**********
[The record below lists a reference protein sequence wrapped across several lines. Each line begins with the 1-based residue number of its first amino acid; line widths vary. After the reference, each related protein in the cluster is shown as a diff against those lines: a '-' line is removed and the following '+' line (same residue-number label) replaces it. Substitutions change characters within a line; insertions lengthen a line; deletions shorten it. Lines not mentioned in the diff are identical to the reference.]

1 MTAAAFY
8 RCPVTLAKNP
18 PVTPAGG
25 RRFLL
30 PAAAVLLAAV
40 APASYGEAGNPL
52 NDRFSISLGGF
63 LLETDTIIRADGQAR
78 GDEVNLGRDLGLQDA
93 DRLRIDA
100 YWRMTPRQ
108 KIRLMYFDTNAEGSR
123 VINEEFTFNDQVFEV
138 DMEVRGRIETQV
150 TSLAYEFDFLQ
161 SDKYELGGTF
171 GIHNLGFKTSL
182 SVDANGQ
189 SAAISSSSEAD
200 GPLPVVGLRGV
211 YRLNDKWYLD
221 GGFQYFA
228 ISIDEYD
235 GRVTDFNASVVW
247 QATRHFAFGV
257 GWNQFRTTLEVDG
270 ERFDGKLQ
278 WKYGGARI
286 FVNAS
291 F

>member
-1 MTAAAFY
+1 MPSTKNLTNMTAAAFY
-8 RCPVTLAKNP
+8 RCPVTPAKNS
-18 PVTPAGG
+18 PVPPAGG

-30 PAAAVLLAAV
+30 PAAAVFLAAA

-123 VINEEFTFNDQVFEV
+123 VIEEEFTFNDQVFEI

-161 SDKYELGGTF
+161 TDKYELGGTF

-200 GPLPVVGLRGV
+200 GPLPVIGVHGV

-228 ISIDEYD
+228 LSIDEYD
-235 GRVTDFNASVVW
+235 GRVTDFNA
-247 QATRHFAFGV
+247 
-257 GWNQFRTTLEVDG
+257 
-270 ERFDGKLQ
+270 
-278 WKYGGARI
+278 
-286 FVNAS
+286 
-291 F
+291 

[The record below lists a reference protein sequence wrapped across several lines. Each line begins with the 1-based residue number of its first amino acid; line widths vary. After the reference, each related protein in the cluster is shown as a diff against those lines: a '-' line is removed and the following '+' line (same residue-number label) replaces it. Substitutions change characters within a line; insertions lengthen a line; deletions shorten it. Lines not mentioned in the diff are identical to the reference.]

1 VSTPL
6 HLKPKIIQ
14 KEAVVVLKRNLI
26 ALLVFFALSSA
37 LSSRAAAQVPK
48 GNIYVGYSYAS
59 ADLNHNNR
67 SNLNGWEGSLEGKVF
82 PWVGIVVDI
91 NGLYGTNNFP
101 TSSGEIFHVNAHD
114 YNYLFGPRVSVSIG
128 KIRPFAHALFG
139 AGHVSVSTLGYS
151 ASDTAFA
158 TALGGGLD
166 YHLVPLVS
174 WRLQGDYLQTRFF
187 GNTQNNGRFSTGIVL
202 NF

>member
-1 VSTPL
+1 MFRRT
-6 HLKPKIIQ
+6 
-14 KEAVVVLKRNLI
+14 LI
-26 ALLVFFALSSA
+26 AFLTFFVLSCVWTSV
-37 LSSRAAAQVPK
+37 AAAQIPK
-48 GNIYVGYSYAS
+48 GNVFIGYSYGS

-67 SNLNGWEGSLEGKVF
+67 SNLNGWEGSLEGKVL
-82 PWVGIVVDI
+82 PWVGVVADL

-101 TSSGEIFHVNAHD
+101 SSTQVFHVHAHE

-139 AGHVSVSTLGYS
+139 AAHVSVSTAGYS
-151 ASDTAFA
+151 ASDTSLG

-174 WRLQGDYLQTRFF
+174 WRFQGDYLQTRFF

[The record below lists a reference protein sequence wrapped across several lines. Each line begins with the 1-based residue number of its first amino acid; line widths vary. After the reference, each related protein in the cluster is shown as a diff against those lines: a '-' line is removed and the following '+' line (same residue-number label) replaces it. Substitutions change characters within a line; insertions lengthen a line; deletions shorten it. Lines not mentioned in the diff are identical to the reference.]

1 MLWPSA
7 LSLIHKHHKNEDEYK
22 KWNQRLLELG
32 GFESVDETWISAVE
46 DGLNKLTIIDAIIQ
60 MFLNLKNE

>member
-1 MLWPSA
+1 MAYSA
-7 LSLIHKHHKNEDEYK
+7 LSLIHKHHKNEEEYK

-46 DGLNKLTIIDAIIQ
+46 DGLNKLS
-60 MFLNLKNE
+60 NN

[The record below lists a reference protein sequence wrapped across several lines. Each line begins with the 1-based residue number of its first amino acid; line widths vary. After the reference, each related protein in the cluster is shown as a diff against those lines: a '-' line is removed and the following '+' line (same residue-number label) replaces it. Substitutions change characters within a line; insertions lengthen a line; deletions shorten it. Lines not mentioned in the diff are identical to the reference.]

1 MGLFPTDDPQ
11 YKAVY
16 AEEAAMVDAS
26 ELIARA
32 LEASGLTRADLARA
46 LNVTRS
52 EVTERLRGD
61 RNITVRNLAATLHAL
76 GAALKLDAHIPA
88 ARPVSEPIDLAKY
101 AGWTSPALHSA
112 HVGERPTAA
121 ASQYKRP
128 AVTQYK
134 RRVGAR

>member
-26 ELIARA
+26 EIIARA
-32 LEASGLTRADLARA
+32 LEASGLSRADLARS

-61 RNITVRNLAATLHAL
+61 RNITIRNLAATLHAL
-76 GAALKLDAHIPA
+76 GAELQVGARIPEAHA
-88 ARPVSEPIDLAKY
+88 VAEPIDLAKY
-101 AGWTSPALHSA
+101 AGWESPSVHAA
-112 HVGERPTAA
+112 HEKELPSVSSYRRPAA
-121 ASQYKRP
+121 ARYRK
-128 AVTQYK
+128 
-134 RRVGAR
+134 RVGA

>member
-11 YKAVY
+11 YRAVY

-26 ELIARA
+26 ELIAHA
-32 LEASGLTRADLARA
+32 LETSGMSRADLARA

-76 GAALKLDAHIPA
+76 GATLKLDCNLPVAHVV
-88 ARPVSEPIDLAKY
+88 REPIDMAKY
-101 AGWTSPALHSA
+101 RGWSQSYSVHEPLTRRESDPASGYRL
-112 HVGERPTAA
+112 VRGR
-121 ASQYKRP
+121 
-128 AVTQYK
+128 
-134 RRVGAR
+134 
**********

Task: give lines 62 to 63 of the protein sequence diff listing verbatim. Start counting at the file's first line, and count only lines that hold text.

+291 

[The record below lists a reference protein sequence wrapped across several lines. Each line begins with the 1-based residue number of its first amino acid; line widths vary. After the reference, each related protein in the cluster is shown as a diff against those lines: a '-' line is removed and the following '+' line (same residue-number label) replaces it. Substitutions change characters within a line; insertions lengthen a line; deletions shorten it. Lines not mentioned in the diff are identical to the reference.]